About the individual vs government program for helping people, I don’t think Jesus would have disapproved of a majority voting to provide their citizens with healthcare, a college education, and housing for the homeless. To mention just a few examples. There are some things we can do more effectively as a group than we can do individually. Big endeavors, like a public highway system, national defense, healthcare, and education seem to cry out for a nationwide strategy.

  3. Joe Taylor says

    Steve, I agree with the comments that Jesus would be unconcerned by political parties. He called for each of us to feed the hungry and clothe the poor, not vote for a government to do it for you. Government programs have never worked as well or as efficiently religion based nonprofits. I know there are examples of misguided religious “charities,” but they will have to answer for their deeds.

    • says

      Thanks, Joe. That’s a point I hear a lot from many of my Christian friends. That the good deeds should be done, but not by the government. I wonder if the difference of opinion is over what we believe is the nature of the government. Some Christians seem to see the government as “Them.” Others see the government as “Us.” Those who see it as “Us” figure that working together, as the United States, instead of the Individual States, we can accomplish together what we can’t accomplish individually or as smaller groups.

  4. Debbie Coffman says

    Well, I wrote a whole lot of stuff, but felt checked about sending it. Not that it was confrontational, but because I am intimidated to express myself to someone that writes books for a living. lol

    I think a good question would be, “Why do Democrats vote the way they do, & why do Republicans vote the way they do? Nothing really to do with Christianity. Why are we wired to vote/support the way we do?

    And, for the record, I don’t think Jesus would vote for either candidate. They both support abortion in one way or another. (*GASP* She had to go there!)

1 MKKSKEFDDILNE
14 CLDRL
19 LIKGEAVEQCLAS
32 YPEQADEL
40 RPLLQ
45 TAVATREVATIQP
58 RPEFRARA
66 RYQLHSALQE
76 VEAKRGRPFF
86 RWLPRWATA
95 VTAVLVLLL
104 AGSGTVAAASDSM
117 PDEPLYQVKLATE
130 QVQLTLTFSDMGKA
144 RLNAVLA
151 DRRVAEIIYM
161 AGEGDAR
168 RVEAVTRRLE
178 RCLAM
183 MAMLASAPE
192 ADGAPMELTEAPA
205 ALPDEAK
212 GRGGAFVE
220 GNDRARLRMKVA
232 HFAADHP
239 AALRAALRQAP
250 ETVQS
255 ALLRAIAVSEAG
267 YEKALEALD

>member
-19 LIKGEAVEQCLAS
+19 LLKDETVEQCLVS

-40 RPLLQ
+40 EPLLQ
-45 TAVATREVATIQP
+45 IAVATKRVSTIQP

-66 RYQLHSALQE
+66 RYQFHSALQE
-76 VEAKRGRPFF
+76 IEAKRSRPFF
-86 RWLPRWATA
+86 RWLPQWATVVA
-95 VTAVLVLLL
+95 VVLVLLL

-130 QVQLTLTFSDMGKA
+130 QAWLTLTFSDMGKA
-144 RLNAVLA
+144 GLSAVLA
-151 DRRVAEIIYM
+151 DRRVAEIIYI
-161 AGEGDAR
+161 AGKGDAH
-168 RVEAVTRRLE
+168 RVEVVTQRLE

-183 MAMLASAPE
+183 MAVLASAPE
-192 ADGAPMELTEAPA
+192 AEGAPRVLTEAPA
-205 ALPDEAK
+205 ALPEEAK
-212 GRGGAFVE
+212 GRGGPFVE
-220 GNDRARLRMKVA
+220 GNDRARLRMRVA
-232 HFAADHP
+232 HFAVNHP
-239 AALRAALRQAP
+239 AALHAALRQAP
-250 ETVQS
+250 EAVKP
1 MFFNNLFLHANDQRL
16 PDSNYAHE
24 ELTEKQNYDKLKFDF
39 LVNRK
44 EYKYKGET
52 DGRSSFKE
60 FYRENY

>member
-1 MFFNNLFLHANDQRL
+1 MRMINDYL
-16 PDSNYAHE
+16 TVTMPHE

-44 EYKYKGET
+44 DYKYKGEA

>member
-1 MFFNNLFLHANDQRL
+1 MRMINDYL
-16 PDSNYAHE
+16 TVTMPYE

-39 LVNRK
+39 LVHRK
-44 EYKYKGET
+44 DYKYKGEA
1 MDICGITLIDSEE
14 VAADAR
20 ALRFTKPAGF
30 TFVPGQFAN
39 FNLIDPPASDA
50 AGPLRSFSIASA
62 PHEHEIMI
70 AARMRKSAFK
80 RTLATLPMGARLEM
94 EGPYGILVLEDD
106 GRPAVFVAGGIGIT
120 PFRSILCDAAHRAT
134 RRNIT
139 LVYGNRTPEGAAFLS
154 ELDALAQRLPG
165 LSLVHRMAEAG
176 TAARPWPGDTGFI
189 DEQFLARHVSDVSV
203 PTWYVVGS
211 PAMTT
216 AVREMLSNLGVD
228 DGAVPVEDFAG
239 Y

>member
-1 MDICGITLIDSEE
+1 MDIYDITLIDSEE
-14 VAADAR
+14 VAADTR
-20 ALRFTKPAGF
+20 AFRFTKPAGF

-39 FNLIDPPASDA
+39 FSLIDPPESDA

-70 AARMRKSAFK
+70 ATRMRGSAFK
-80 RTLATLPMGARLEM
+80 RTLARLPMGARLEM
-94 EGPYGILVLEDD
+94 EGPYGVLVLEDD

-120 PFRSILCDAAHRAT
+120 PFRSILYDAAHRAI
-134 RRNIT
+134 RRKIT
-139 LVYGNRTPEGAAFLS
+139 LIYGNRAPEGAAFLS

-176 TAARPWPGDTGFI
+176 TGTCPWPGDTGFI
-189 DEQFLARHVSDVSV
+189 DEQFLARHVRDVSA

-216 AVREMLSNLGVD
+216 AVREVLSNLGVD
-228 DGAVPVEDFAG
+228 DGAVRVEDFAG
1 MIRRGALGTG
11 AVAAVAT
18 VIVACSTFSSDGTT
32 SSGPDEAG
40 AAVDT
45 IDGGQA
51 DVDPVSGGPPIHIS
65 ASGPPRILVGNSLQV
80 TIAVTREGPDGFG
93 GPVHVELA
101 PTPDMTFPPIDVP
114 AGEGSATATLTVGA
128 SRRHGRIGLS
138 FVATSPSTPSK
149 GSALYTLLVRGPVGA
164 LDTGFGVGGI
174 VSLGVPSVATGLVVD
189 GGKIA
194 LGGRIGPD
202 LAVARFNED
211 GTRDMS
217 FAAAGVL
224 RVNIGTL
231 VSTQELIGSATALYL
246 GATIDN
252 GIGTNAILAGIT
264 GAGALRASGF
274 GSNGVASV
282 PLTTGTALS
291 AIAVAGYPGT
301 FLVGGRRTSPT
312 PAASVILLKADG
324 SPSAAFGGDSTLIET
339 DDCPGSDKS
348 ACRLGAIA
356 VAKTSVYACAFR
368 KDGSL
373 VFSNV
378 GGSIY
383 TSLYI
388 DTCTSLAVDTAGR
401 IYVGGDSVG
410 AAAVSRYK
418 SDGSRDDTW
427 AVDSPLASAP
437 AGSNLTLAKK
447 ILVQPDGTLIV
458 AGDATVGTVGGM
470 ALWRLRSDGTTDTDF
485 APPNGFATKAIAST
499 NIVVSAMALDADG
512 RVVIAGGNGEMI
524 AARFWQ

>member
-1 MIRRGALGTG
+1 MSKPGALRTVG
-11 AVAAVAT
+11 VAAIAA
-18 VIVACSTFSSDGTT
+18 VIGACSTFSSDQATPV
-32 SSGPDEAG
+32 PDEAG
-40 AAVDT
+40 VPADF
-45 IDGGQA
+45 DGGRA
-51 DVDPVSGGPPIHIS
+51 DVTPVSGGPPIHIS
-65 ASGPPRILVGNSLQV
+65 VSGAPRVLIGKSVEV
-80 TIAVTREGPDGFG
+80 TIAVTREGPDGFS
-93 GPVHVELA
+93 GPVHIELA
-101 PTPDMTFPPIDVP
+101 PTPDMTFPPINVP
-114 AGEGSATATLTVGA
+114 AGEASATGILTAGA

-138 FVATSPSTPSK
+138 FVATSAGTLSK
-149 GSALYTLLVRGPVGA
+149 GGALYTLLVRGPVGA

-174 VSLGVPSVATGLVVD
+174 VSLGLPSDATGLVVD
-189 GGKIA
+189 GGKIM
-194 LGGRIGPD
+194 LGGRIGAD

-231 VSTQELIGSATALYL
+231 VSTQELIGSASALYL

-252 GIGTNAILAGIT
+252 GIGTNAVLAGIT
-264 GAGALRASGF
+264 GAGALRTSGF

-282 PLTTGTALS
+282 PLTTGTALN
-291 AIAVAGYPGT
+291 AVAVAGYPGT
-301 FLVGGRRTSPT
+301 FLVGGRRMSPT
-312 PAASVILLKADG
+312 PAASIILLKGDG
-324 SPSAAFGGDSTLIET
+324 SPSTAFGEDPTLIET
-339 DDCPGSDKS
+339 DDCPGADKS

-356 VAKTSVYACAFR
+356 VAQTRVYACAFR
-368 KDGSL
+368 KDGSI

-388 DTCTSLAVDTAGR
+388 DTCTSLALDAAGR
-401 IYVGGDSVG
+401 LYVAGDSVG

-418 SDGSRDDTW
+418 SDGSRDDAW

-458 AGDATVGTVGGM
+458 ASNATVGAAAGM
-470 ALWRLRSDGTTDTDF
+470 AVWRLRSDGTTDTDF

• says

      Hey, thanks Debbie. I appreciate your sensitivity. We need more of it. But don’t feel intimidated by me. My Bible study class certainly doesn’t.

      I think your questions are excellent.

      For me, I’m looking for candidates who will help us figure out a way to help the helpless, and who will stand up to the rich and powerful in an effort to level the playing field in jobs, healthcare, and legal matters.

      While we’re at it, I’d like to see healthcare for everyone, whether they can afford it or not. College for everyone with the brainpower to handle it, whether they can afford it or not. And homes for the homeless, since most of the homeless people are ill in some way and not homeless by choice.

      I’m not particularly keen on the “every man for himself” approach to politics. That’s not the kind of person I am with my family, my friends, or my community. If I have my choice, and I do when it comes to voting, I’d like us to be a people who pull together and who help one another. If we get a majority willing to do that, great. Until then, I’ll be doing what I can with my Coalition of the Willing–the kindred spirits in my herd.

  5. Wayne Sacchi says

    I love this blog Stephen — the truth of the matter is that Jesus wouldn’t vote Republican, Democratic, Libertarian or any other party. Being the Creator of the universe he doesn’t need their approval since he is the Sovereign for all eternity and can’t be voted out, even though humanity would crucify him again if they could pull him off his throne. I am sick and tired of this election and all the falsehoods from both sides! Now concerning “morality” how can the fact that Obama has spent 900 million dollars and Romney has spent 800 million dollars (not including all the Super pact money) — over a billion dollars wasted! Whoever gets elected — I pray they put an end to this madness. The political system is broken and corrupted by money — there is nothing “moral” about all this waste and deception.

    • says

      Wayne, I think you’re right. The funding of elections is the underlying problem of nearly everything. Politicians local and national represent the big donors, not the little guys. And it’s the little guys who need represented. We need to take fundraising out of the mix. It corrupts, I do believe.